After a few dates with the Monkees, Hendrix wanted off the tour. Experience PR man Michael Goldstein invented a yarn. Why not claim The Daughters of The American Revolution (that singularly un-revolutionary mixture of Women's Institute and John Birch Society) had protested that Hendrix and his lewd jungle rhythms were corrupting the virginal minds of sensitive American children? Get him offa the tour!
The Experience quit after a show at Forest Hills and headed straight for more appropriate and congenial surroundings in New York clubland. The fortnight they spent hanging out in the clubs was their first break from non-stop gigging since January.
Away from the Experience, Hendrix went into Ed Chalpin's Studio 76 with his old partner, Curtis Knight. From these sessions came the tracks on this album, The Summer of Love Sessions. (Curtis Knight and Hendrix can be heard together on the CD's Driving South and Knock Yourself Out FREUD CD 065 and FREUD CD 066 – rarities now, as they're out of print.) .
The album offers an opportunity to check out Hendrix's bass playing, which goes uncredited on Experience tracks like All Along The Watchtower (on much of Electric Ladyland in fact). But there’s no doubt here. Tracks 8-14 all feature Jimi on bass, most probably played upside down on a right-handed bass, too. It's clear he was listening to kind of parts Jamie Jamerson was playing on contemporary Tamla records, long fluid lines dodging around the melody instead of simply following the chords.
Alongside the single The Burning of The Midnight Lamp / The Stars That Play with Laughing Sams Dice these are some of the very earliest recordings of Hendrix using a wah-wah pedal. You can tell he’s enchanted by the hammering he gives it! As you might expect, he takes very little time to master the device. Straight away he’s able to get a range of expression out of an effect whose limits, at least in the hands (and feet) of most players, are pretty clearly circumscribed. On cuts such as the instrumental Level he’s tasteful in the extreme, whilst on others (Love Love for example) he goes wah-crazy!
The album opens with an eight-minute instrumental Love which features bags of ‘scratch-wah’; that’s deadening the strings with left hand (or in Hendrix’s case the right) so that no actual note is voiced, then scrubbing across them with the pick. With the wah-wah pedal added, it’s possible to articulate some pretty speechlike sounds – or if that’s too much effort, you can always produce the regulation Ike Hayes superbad sex machine-gun Shaft effect. Damn!!!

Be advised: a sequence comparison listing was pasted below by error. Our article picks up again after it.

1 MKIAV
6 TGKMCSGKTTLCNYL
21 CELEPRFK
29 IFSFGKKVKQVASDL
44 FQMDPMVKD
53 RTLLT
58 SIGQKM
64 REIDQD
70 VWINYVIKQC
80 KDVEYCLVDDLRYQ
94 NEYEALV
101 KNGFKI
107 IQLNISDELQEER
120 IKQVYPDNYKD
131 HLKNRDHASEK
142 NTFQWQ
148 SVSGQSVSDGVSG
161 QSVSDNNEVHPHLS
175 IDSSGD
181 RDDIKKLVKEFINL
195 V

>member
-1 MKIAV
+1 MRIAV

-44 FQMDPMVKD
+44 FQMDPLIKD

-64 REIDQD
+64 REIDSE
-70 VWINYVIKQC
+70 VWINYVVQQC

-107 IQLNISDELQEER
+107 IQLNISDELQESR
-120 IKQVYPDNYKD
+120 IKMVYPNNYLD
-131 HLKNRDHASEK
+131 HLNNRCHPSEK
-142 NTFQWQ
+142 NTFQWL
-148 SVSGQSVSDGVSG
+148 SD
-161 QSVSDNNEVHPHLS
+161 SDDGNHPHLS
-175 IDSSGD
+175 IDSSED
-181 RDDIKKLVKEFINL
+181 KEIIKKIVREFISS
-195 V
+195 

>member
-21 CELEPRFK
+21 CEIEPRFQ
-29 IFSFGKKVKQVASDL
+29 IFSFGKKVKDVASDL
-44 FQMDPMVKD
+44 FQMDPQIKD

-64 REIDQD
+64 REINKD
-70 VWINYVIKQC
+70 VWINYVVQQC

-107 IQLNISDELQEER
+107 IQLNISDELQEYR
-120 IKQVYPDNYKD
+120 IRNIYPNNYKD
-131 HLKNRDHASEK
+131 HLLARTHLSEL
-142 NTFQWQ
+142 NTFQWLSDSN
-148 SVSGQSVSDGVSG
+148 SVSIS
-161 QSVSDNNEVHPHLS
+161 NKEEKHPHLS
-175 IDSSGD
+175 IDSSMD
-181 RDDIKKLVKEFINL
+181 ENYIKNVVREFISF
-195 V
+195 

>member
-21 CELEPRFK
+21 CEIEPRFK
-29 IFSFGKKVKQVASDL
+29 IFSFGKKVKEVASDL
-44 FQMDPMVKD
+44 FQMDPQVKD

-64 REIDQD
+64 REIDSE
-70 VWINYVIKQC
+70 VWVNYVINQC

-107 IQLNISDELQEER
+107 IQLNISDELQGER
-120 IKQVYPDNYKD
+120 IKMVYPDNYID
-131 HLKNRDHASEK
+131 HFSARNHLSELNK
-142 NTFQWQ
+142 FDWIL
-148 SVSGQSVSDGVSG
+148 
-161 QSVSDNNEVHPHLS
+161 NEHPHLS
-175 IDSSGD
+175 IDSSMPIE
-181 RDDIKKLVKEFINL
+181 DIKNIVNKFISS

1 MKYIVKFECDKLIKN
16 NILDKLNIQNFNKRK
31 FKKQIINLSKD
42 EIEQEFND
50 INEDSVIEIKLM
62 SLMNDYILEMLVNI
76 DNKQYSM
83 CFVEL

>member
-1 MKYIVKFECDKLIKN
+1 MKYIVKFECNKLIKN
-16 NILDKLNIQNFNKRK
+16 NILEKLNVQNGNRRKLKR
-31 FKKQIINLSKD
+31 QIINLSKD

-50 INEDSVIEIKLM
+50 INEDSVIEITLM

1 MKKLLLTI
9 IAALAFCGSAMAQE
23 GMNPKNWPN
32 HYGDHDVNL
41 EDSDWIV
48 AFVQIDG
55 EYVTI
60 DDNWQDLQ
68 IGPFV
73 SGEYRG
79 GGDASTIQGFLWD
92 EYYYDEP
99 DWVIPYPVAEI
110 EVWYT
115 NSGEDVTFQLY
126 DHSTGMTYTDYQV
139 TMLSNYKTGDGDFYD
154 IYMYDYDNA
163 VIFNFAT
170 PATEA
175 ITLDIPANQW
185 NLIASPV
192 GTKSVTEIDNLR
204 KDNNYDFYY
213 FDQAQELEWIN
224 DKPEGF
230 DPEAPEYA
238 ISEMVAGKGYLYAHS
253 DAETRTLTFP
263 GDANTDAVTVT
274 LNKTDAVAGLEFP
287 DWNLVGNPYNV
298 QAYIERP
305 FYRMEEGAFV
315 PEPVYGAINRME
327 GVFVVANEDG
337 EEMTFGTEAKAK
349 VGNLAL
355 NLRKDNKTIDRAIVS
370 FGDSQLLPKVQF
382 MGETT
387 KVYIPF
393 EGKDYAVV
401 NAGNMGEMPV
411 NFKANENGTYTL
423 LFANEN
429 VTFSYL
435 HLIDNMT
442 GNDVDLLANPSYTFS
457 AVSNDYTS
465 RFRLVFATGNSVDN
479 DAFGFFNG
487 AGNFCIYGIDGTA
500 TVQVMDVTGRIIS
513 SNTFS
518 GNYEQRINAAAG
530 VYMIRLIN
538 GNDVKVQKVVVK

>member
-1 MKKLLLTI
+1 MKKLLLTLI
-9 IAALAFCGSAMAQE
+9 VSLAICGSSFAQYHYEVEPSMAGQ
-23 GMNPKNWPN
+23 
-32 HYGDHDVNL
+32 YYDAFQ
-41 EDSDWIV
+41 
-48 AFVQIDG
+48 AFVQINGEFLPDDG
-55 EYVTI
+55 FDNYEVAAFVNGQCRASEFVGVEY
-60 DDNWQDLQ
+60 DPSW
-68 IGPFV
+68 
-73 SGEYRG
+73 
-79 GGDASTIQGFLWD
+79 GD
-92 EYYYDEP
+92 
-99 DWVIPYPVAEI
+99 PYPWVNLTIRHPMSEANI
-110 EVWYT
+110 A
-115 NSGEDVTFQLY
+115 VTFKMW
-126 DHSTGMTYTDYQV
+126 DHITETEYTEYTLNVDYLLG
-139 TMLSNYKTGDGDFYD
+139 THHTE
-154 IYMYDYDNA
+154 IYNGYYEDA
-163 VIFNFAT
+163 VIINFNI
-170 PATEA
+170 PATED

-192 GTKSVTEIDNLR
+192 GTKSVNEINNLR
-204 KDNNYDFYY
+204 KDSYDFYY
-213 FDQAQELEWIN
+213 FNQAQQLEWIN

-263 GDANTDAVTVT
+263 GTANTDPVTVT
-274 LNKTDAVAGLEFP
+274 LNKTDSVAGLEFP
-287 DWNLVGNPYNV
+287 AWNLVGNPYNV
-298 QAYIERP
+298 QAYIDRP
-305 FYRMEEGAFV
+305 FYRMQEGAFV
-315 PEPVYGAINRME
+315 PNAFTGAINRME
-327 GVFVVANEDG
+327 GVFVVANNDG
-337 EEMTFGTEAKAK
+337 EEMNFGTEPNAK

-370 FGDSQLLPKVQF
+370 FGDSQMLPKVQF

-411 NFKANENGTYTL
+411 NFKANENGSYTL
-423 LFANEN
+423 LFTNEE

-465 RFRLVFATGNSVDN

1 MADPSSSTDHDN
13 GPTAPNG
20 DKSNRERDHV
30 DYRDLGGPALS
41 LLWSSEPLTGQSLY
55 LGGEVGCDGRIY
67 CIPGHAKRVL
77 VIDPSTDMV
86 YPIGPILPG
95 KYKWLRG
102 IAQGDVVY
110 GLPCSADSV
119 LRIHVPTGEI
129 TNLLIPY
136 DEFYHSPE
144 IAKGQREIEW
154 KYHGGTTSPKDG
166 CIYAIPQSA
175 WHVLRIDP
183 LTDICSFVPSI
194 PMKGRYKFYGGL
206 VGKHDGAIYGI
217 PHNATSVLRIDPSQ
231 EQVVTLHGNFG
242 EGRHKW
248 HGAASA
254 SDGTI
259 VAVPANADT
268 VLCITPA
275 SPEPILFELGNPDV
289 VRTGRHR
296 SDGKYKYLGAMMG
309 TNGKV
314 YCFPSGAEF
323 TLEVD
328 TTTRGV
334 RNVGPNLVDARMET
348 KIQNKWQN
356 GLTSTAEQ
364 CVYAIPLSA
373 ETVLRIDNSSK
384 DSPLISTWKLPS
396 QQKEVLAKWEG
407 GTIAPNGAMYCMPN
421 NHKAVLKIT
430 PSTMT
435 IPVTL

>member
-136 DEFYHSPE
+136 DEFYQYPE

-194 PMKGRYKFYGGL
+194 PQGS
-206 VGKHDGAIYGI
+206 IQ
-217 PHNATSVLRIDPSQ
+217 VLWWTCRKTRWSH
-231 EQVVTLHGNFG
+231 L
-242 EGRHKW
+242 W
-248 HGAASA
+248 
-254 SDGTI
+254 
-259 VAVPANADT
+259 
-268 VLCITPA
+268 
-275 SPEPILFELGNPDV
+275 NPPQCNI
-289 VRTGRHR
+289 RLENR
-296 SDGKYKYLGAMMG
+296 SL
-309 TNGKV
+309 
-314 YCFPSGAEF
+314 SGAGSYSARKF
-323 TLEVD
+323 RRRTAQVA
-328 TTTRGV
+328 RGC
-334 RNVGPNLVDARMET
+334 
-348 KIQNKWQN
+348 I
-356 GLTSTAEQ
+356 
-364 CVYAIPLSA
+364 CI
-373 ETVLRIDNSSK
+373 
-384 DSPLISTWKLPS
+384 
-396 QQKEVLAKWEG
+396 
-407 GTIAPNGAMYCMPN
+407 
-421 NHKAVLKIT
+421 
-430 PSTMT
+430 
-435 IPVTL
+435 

Hush Now is built round one of the stronger riffs on the album and contains some sweetly phrased lead guitar. It’s instructive to compare it with the instrumental Level…
The Curtis Knight song Gloomy Monday – a celebration of “the weekend” – is a fairly standard funk-ballad arrangement with a typical Hendrix guitar figure at the intro. The bridge is a surprise though. From the ‘Get Out My Life Woman’ feel of the verse, the song suddenly veers into waltz-time; one of those merry-go-round 3/4 devices which often seemed such a good idea to early psychedelic songwriters.
Also in compound time is the Ballad of Jimi. The writing credits are compounded too, sometimes accrediting Curtis Knight, sometimes Ed Dantes. Knight seems the more likely writer of a song that went through a number of versions between 1965 and 1970. A lilting requiem for Jimi Hendrix in 6/8 time, there’s nothing especially novel about the sentiments – “a song dedicated to the memory of my best friend” – except that this particular best friend wasn’t dead! Hendrix wasn’t to die for another three years.
Now Jimi's gone, he's not alone.
Maybe it appealed to Jimi’s sense of humour? His closing chord is a portentous, doomy chord suspension sustained under the final line, which wrings maximum melodrama out the word ‘dead’. More likely though, this version of the vocal was dubbed over the 1967 track, new lyrics and all, after Hendrix’s death in September 1970 to facilitate a quick single release while the news was still hot (and the corpse still warm).
Get That Feeling is a straightforward soul/rave workout with namechecks for the soul hall of fame, James Brown, Wilson Pickett, Aretha, and helpful dance instructions too – “Two steps up/You gotta repeat.” Daytripper is the Beatles standard reworked with Jimi playing a funked up bassline on a Hagstrom 8 string bass. It’s funkier both than the original and the Hendrix version found on the BBC Peel Sessions. Check for yourself: here they are – Jimi Hendrix and The Summer of Love Sessions.
John Perry is a guitarist and author. He formed the Only Ones with Peter Perrett and has recently published 2 books for Simon & Schuster, “Meaty Beaty Big & Bouncy - The Who’s Singles” and “Exile on Main Street.”